By: Dr. Mark Lachs
We have talked a lot about primary care doctors, otherwise known as your family doctor, and how to make your office visits more efficient. Here, I want to talk more about specialists, which raises a separate series of issues for people who are aging.
The explosive growth of specialty and subspecialty medicine has provided huge health and quality-of-life improvements for many Americans. Subspecialty medicine is in large part responsible for our “age wave.” Many recipients of subspecialty care are alive today because of highly trained doctors who discover and treat a wide range of illnesses or conditions. Specialists can detect early colon cancer or insert stents to open narrowed arteries. And when you think about the wide array of health conditions that are now considered treatable or preventable, you realize that we need specialists because there’s simply too much medical knowledge these days to fit into one doctor’s head or proverbial black bag.
With the inherent need for many medical specialists, if you have lots of doctors, there are many places where things can break down. Ultimately, the buck stops with you (or one of your loved ones or caregivers) as the repository of all medical information. You must be ultimately responsible for the flow of information from your primary care doctor to your specialist and subspecialist – and vice versa. It can get complicated. The older we get, the more specialists we might need.
Primary Care Doctors and Specialists
1. Don’t assume that your medical information will travel with you from primary care physician to specialist.
In fact, assume it will get lost! My suggestion: be your own courier. Ask for a copy of your physician’s consultation request form so you can make sure the specialist sees it. Especially when you are seeking a diagnosis, you want to take extra measures to facilitate the flow of information.
2. Make sure the specialist knows what medications you’re taking and about your medical “greatest hits” list.
Carry around a list of your medications and make sure you show it to the specialist. Make sure he or she knows what you’re taking and what conditions you have; any treatment he or she prescribes could conceivably interact with what medications you’re already on, or with the diseases or conditions you have.
3. Make sure information from the specialist flows back to your primary care doctor.
In the same way that you have to make sure the specialist understands why you’re seeing him or her, you need to make sure that whatever he/she did or discovered is conveyed back to your regular doctor. Feel free to ask the specialist when and how your medical findings will be conveyed to your primary doctor – but don’t rely on this happening. Often, in busy practices, the sending of information is often delayed.
4. Be your own medical records and radiology department.
Medical information technology has come a long way in recent years and quite often, your medical information will be available to the treating physician via an electronic medical record. However, there can be lapses in record keeping and not all of your physicians may be sharing the same electronic record system. Therefore, whenever you have blood work or a test – especially anything non-routine, such as a stress test or an MRI – get a copy for your own records which you can use to show any treating physician.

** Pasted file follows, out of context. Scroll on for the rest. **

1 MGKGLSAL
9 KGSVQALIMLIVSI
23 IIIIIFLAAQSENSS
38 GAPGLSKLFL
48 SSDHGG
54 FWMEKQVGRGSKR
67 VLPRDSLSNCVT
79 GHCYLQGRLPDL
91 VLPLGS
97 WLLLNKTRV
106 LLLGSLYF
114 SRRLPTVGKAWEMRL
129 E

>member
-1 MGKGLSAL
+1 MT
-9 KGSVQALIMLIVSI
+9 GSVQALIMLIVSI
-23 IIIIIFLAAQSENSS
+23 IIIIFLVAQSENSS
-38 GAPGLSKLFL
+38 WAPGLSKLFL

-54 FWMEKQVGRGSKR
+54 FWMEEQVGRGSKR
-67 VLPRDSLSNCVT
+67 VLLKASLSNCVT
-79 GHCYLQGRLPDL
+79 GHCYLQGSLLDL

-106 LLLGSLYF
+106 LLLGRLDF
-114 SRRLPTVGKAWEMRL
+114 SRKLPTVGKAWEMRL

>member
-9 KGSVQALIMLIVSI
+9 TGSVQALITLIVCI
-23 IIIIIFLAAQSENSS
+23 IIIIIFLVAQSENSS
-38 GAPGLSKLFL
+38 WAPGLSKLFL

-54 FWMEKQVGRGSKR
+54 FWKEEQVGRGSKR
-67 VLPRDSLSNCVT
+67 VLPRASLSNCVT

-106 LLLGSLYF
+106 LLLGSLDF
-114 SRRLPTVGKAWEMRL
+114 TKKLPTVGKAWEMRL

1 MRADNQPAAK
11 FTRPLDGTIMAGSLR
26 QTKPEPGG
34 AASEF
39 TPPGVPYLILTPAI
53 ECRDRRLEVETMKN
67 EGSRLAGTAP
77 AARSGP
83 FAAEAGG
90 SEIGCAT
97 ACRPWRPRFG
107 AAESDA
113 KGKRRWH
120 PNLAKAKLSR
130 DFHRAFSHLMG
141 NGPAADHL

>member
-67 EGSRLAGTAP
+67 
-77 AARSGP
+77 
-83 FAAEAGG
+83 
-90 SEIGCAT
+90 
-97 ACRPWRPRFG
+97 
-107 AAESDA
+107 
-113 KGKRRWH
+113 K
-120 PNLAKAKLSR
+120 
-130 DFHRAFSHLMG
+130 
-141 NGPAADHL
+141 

5. Don’t leave your health to the specialists; you still need a primary care physician.
This is true for an overwhelming majority of patients, and the need becomes more urgent as we get older. Subspecialists are key to helping you stay healthy, but you still need a ‘traffic cop’ through whom all information flows and all specialty care can be coordinated. Consider your primary care physician as the gatekeeper or orchestra conductor for your care.
Subspecialist As Your Primary Care Doctor
With all this said, however, there is one exception to the above guidance – if a single chronic illness is the major obstacle in your life, it is not unreasonable to have an internal medicine subspecialist also act as a primary care doctor. Patients with a specific chronic disease may develop additional or unusual primary care needs that a subspecialist would be more attuned to – conditions that are more likely associated with the chronic condition.
And finally – when you deal with the world of subspecialty care, how do you assess a good patient-doctor fit? Whereas in previous blogs I have discussed the importance of communication, customer service and chemistry between you and your doc…to assume that you will have this with every doctor who comes in contact with each one of your body parts is both statistically improbably and pragmatically undoable. Remember to put things in perspective – be willing to give ‘Dr. Gruff Bedside Manner’ a little latitude if he can figure out what’s wrong with you after everyone else has failed.
Innkeeper, gatekeeper, call us whatever you like; it’s far preferable to “six characters in search of an author,” which is what much of medical care has become for older people these days. That’s what happens as we interact with more and more doctors, with no single one flying the airplane.
Mark is the Co-founder, Executive Vice President and Chief Gerontological Officer at CompassCare. He is MD, MPH and Co-Chief of Geriatrics at NY Presbyterian Hospital and a Distinguished Professor of Medicine at Weill Cornell Medical College. Mark is a bestselling author and is internationally recognized as an expert in aging.